There are some common myths about medical bills and bankruptcy. First, there is no such thing as a “medical bankruptcy.” While medical bills are often the precipitating factor for while people file, a debtor must list ALL their debts when they file a bankruptcy, including those that they want to keep paying or some that aren’t dischargeable like child support or student loans.
For instance, many people have a mortgage and a car loan. These are secured debts that must be listed, but typically people keep paying so they don’t lose the house or car. But the Court wants to know how much equity you have in your assets (ie. the value over and above the amount of debt.) Every state has different exemptions for homestead and vehicles. At your free consultation with our firm, we will explain what can and cannot be protected and what your options are to protect your assets.
Second myth, you cannot be held responsible for your spouse’s medical bills if you didn’t sign something at the hospital. There is state common law that says a spouse can be sued for their spouse’s “necessities.” This started back in the day when women didn’t work, and a husband could be held accountable for things like food, clothing and medical bills. Now it is a two-way street and typically seen for only medical bills. Even if spouses are separated, until a divorce is final, medical providers can sue both for medical debt.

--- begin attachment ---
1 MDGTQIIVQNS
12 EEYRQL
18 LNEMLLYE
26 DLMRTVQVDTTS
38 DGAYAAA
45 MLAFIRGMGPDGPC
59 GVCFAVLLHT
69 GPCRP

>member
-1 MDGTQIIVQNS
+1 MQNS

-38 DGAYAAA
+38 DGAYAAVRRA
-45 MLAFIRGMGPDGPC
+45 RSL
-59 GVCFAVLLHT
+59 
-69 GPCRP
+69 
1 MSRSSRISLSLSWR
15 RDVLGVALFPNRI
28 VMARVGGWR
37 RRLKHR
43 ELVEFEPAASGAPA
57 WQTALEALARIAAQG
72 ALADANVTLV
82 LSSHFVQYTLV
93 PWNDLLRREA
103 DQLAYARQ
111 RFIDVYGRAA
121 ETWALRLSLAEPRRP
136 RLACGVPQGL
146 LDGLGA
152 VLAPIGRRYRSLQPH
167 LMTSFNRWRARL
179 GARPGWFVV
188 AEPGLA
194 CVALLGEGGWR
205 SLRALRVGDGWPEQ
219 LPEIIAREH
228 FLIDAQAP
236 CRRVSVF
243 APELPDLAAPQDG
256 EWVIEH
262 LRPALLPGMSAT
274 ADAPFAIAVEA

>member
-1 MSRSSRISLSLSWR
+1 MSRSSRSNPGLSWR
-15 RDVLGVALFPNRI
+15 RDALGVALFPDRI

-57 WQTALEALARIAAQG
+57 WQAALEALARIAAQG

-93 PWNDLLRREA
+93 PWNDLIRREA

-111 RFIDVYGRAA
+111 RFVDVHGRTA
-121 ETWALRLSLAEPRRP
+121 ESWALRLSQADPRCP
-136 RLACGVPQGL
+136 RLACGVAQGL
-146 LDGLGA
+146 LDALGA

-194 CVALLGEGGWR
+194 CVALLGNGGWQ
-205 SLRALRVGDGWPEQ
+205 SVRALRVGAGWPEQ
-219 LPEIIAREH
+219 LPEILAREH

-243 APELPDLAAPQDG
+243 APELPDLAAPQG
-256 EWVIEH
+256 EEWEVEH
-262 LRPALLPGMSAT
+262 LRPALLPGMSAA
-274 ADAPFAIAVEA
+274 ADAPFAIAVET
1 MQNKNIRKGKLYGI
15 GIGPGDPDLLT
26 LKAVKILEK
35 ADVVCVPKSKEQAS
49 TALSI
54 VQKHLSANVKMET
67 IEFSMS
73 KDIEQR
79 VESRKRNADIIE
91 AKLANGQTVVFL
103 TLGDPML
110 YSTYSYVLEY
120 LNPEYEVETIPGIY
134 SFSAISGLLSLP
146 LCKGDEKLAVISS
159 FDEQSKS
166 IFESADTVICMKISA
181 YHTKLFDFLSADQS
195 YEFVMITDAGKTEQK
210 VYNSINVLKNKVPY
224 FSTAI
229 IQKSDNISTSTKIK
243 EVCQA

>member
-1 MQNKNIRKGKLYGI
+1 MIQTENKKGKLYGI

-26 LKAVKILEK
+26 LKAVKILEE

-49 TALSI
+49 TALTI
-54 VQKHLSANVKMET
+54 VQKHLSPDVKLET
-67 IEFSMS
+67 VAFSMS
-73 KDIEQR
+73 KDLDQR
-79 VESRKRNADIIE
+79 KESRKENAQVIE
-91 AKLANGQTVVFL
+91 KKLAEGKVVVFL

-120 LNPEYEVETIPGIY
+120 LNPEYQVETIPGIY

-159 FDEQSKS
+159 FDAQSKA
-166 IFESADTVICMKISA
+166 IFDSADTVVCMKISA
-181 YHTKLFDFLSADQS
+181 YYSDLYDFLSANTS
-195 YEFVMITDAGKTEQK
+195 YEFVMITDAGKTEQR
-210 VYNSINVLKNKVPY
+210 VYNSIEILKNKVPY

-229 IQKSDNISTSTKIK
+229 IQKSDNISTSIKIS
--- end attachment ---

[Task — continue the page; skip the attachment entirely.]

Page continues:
Third myth, you cannot be sued if the medical provider is accepting minimum payments. Even if the bill is in collection and some third party is accepting monthly payments, don’t be surprised that after a year or so, you get a summons for a state court collection suit. Unlike credit cards, hospitals and doctors cannot automatically charge interest on the debt. But if they get a judgment, under state law they can get 9% interest. Over time, this can add up.
This brings us to the last comment I want to make. Medical providers are now suggesting people go to a finance company (like One Main or Carecredit) and get a loan to pay off the bill. This gets the debt moved from the hospital’s past due accounts, but now people are facing even higher interest rates than 9%. Before you sign up for one of these loans, check the interest rate. Is it over 30%? How long will it take to pay off the debt in full at the minimum payment they set up? Does it really fit into your budget, or will you be “robbing Peter to pay Paul?” Come see us for your free consultation and we can go over your budget. There are IRS guidelines for things like food and clothing for a single person, married couple or family of four. You might be surprised at what the average household is spending for things like this.
While no one aspires to file bankruptcy, you may need a fresh start if you have uninsured medical bills, especially if these amount to over $10,000. Don’t struggle endlessly. Call us for an appointment.